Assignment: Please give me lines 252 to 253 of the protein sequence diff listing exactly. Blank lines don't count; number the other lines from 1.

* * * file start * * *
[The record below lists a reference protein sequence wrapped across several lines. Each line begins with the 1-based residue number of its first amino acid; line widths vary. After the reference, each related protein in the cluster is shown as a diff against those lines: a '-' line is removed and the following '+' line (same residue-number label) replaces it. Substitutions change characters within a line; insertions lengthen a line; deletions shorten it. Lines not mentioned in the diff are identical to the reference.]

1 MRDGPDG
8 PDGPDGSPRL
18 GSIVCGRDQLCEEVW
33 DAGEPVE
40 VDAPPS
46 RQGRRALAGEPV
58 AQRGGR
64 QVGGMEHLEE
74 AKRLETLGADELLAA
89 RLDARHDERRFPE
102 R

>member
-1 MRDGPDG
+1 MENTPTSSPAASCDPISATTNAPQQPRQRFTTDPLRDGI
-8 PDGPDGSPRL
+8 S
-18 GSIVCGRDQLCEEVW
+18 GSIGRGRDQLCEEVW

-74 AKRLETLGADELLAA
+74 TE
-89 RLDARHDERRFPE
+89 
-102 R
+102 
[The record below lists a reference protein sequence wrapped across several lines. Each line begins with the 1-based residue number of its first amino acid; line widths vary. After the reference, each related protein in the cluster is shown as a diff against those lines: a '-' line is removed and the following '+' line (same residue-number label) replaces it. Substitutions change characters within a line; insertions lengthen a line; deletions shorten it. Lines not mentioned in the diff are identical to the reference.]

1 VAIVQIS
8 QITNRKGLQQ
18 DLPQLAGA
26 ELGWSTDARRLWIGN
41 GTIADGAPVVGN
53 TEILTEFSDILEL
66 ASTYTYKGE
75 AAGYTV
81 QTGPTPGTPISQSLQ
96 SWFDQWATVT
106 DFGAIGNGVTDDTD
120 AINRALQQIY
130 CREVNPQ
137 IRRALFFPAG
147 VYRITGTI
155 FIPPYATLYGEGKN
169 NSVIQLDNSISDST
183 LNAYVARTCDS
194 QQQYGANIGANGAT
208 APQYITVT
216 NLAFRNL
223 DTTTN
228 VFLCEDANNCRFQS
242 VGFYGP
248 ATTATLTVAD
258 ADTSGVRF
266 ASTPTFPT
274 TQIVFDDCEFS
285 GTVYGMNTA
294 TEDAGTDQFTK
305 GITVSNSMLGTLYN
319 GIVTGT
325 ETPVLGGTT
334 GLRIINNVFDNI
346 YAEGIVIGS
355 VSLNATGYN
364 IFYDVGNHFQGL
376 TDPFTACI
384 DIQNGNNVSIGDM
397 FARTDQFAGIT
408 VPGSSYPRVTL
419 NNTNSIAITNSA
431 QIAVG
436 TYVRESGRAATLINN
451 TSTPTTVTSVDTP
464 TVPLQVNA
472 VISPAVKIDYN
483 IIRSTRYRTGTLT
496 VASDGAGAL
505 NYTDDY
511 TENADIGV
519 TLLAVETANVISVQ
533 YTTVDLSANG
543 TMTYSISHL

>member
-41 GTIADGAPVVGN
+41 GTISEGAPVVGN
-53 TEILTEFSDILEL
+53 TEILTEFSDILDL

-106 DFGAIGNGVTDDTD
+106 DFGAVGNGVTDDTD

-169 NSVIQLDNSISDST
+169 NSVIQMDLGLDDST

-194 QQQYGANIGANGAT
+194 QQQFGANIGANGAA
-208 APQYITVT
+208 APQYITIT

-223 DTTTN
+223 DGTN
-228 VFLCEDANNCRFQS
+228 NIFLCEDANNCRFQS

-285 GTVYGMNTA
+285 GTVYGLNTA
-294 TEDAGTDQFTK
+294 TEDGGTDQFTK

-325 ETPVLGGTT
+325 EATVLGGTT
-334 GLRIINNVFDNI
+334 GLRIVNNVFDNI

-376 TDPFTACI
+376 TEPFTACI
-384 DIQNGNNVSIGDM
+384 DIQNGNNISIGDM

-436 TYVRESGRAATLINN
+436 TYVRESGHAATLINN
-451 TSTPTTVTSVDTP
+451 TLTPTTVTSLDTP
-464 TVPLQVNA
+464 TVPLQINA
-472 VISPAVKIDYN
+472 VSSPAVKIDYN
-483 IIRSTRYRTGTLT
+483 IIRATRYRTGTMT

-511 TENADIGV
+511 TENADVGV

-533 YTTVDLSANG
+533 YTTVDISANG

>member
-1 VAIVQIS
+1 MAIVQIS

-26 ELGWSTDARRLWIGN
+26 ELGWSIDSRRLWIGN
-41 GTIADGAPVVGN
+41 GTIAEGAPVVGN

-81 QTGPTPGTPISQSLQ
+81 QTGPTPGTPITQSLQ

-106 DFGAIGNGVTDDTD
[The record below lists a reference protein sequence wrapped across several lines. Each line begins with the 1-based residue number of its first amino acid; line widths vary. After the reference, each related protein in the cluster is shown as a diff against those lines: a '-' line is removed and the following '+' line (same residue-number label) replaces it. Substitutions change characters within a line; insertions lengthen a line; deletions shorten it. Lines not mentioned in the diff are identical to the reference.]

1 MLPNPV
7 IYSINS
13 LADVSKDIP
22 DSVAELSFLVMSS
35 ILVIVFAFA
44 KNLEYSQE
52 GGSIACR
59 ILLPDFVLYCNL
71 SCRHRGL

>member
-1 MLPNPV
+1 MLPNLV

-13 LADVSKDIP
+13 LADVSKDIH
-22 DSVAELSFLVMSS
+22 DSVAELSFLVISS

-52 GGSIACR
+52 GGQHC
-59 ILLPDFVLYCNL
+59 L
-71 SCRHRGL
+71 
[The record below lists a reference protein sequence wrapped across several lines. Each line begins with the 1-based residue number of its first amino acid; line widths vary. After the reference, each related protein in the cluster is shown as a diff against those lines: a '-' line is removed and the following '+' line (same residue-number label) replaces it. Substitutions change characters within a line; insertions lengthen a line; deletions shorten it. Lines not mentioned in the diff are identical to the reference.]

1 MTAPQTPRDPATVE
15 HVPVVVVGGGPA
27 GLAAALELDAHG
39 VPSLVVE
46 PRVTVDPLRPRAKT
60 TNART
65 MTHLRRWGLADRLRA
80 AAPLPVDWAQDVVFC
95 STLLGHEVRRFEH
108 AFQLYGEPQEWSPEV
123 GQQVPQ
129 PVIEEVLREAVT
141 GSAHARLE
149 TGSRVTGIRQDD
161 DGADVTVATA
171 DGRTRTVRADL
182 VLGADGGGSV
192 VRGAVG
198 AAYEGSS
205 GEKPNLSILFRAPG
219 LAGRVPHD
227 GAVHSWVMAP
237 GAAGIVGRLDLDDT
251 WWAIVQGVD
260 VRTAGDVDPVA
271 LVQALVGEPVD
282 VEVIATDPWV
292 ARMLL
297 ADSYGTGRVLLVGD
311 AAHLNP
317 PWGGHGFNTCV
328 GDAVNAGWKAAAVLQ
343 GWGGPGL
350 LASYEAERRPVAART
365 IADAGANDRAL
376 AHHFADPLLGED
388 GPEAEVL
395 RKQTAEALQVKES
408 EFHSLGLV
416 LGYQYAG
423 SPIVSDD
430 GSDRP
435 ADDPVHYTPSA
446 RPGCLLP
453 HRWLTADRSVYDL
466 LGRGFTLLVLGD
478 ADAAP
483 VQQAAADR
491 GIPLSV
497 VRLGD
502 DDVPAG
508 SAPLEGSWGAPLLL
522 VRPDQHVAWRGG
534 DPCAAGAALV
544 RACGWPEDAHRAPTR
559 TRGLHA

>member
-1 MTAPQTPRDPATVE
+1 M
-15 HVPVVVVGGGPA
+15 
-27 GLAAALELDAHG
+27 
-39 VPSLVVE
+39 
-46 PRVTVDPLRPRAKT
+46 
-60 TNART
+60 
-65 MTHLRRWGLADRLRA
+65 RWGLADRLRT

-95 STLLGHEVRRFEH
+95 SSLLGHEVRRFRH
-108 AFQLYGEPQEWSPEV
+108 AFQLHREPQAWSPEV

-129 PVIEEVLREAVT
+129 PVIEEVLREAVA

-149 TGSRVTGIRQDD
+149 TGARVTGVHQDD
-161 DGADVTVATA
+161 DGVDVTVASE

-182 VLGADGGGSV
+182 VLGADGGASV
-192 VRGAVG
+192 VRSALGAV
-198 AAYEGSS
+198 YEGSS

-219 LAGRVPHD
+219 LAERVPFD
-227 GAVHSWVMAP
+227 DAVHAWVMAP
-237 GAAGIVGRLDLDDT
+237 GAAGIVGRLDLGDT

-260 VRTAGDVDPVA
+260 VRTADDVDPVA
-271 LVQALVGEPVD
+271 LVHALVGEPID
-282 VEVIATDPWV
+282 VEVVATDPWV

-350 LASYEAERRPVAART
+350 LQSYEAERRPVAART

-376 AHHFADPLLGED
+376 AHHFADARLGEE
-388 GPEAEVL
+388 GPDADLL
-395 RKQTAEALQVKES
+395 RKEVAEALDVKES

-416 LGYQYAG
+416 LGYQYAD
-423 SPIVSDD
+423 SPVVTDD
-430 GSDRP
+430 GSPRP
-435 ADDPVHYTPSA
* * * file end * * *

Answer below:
+260 VRTADDVDPVA
-271 LVQALVGEPVD